One of the big advantages of an inline triple is the flat torque curve, in other words, power across the entire rev range.
        I own two Triumph Tigers and being able to pass several trucks at once with just a twist of the throttle and the instant power surge is totally addictive.
        No need to change down gears “to get in the band” just cruise in sixth and when the gap appears twist and go.
        Plus triples have a certain revvy throbbiness to them, its almost like the engine is alive. I can ride either of my bikes all day and as soon as I get off I want to jump back on and go for another ride.
        I think you have to own one to fully appreciate how good they really are.

      • 0 avatar

        Not that it will matter with turbocharged engines, as the BMW ones will be, but a three-pot sounds infinitely sweeter than a four-pot. Unless that four-pot is a boxer or a vee… both of which are more expensive to build than an inline engine.

      • 0 avatar

        Richarbl has summed it up better than I could. There is an indescribeable readiness of sound and vibration that communicates to the operator that the machine means business. I will always remember the symphony of sound when I first followed a Triumph Speed Triple for 50 miles. Growling, snarly sounds at a wide rev range. I knew that some day I had to ride a Triumph three-cylinder…which would likely cause me to own one. Lo and behold, my suspicions came true.

        One of my favorite three-cylinders are Ford utility tractors with the three-cylinder diesel. While far from a car in nearly every way, they still manage to let the operator know that “Hey, I’m ready to work and I’ve got balls bigger than you.”

  • avatar

    I just hope the jerk with the license plate “DRECTOR” who droves his Z4 through my office parking lot at 40mph and has nearly hit me twice trades his car in for a 3 cylinder BMW…!

    That guy does about 10 jerks worth of damage to the BMW brand. There’s nothing wrong BMW cars in and of themselves, though the premium price does limit my interest. But when the nameplate gives way higher than normal odds that the driver will have the the same reckless disregard for safety and courtesy as “DRECTOR”, it kinda defines your brand perception.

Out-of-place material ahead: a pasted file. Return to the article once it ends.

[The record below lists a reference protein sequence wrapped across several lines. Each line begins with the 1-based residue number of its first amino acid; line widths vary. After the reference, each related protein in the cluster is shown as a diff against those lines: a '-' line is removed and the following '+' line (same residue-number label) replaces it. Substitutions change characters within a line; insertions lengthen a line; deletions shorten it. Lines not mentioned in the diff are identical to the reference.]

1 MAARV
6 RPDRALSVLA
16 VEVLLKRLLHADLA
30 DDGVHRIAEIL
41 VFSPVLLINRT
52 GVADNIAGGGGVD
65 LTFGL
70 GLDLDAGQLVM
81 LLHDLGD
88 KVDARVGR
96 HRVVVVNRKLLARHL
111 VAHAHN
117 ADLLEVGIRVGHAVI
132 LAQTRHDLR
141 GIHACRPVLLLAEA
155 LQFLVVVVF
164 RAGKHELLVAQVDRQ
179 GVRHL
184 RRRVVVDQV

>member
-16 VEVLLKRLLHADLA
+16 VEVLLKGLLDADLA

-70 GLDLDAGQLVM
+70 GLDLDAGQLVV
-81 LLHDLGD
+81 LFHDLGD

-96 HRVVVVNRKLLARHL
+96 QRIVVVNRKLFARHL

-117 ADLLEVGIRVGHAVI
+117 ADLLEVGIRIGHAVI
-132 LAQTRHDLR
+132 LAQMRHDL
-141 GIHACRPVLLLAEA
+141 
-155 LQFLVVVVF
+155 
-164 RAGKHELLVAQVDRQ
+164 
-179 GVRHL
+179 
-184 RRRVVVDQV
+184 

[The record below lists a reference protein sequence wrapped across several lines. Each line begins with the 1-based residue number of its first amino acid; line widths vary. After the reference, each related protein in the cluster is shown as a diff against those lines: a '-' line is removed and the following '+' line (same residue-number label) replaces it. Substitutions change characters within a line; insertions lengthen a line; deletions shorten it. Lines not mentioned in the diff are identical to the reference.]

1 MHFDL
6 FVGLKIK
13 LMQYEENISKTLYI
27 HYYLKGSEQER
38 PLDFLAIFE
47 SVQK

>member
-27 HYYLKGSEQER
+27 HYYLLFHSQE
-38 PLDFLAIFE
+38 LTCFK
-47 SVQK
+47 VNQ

I’ve come to the surprising conclusion that drivers like “DRECTOR” are actually a small minority of BMW owners. But that guy’s flamboyant jerk-ness easily hides the relatively normal behavior of at least 10 other BMW drivers. He’s clearly not driving the car for its mechanical attributes, so one of the best things BMW could do to make their brand “aspirational” again would be to swap one of these 3 cylinder engines in to this guy’s car during his next “oil change”. :-)

    • 0 avatar

      Thank you. I spoke to someone recently who described their 3 as “the least expensive BMW”. There was no clue as to why it was good, the engineering behind it, or the quality of the build….it was a status symbol, but the “cheapest” one.

      I confess to fanboi-ism with blau mit weiss, but it kills me that the average buyer has no clue why the car is good-but it is expensive so it has to be, right ? Damn automotive Rolex to this sort, and the person for whom the option packages are priced.

      I’d never do a vanity plate, as I don’t need to be remembered by the general public. It’s bad enough Lawn Forcement has me on file :)

  • avatar

    Doesn’t matter what’s under the hood. Only thing that matters to most BMW owners is the badge and the numbers on the back. Just give it a higher number and they will buy it

  • avatar

    Why am I reminded of the old DKW 3=6 slogan of half a century ago? The logic went that a three cylinder two-stroke was somehow equal to a four stroke six cylinder. Something about power strokes per revolution. Looked convincing on paper, but the reality was very different.

  • avatar

    The downsizing is inevitable (and in many ways necessary). If their three bangers sound anywhere near as good as a Triumph I am for it.

    • 0 avatar